Psychological Self-Help

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48
overly self-critical.) Somehow the ordinarily rational cognitive
processes run amuck and exaggerate the dangers, as when beginning
spelunkers think the cave will crash down on them or speakers fear
the audience will think they are dumb or people avoid revealing their
personal opinions and intimate feelings. Let's see how this might
happen. 
Most phobias are groundless and excessive, such as a fear of
harmless bugs, dirt, worms, meeting people, speaking to a large
group, and heights. Hauck (1975) suggested that these harmless
situations are associated with fantasies of horrible consequences (like
the fear of elevators). Thus, our own scary ideas become the "pain"
paired with the situation to produce a fear reaction. For example, the
shy person thinks about meeting someone and then imagines not
knowing what to say and becoming terribly embarrassed. And, thus,
he/she becomes even more shy. Likewise, most of us have at least a
mild fear of the dark. Relatively few people have been attacked in the
dark, no one by ghosts or monsters. Yet, at age 3 or 4 (as soon as our
imagination develops enough) we begin fantasizing scary creatures
lurking in the dark. Our own fantasies create our fear of the dark.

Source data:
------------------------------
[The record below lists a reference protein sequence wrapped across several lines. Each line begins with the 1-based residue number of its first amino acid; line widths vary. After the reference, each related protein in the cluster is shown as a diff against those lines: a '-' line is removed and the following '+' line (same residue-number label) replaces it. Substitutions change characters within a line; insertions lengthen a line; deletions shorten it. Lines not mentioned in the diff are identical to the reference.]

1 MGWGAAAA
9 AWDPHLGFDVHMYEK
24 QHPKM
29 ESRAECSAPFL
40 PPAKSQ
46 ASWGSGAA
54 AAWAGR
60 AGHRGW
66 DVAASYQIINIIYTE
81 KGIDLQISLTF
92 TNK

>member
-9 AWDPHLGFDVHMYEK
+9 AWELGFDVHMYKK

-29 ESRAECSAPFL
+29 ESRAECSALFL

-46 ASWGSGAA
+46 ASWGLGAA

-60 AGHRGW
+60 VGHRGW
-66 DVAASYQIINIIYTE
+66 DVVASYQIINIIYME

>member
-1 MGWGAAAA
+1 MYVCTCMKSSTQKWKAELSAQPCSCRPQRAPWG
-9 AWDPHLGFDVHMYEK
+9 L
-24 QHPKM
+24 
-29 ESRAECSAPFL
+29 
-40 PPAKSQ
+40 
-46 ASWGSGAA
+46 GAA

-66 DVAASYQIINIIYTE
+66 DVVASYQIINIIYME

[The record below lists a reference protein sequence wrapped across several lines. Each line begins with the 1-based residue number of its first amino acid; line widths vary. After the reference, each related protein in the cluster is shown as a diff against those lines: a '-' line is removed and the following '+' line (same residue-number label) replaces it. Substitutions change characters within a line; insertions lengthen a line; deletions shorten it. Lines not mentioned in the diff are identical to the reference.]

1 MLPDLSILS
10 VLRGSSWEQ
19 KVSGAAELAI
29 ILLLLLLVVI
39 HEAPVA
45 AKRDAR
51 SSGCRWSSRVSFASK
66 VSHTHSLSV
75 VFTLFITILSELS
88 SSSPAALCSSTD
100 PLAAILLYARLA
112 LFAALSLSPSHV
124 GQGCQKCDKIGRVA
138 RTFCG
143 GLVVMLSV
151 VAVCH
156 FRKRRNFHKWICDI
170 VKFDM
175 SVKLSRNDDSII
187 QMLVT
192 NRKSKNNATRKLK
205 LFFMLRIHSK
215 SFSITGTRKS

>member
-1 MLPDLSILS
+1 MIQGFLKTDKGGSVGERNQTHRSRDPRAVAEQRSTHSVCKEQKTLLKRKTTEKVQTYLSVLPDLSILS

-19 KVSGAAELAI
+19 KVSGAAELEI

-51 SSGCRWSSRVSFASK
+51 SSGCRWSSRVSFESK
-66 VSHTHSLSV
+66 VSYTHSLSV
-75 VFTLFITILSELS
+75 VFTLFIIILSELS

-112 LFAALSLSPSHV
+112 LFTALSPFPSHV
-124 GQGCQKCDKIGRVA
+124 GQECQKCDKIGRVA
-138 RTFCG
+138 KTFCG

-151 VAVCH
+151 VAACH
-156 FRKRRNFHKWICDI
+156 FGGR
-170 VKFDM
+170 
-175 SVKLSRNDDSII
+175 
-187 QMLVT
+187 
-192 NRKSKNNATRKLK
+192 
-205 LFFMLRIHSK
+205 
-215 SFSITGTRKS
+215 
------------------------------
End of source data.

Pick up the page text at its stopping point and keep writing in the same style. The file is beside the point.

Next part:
We can easily forgive the child who is afraid of the dark. The real tragedy is when adults
are afraid of the light.
Of course just saying "fears come from irrational thinking" is not a
very complete explanation of behavior. The question is: "why and how
do we learn to think irrationally?" Bandura (1977) says false beliefs
come (a) from faulty perception (like believing your black neighbors
are more violent than your white ones because TV News picture more
blacks as criminal suspects) and (b) from faulty conclusions based on
insufficient evidence (like believing that this airplane you are boarding
is likely to crash because you have seen some terrible crashes on TV
lately). But why the faulty perceptions and conclusions? There are lots
of ways for our thinking to become irrational, so we will discuss this in
some detail. Also, in chapter 6 we will learn more about how
depression and low self-esteem seems to be produced by negative
self-evaluative thoughts; in chapter 7 we will see how anger may be
produced by negative thoughts about others, etc. (But which comes
first, the idea or the emotion? Cognitive theory says the idea, but it is
hard to believe that emotions have no role to play in producing some
of the irrational thinking in the first place, right?) 
Faulty perceptions and irrational reactions  
Anxiety and fears may result from how we perceive and react to
situations. It may help to separate the faulty perceptions, i.e. learned
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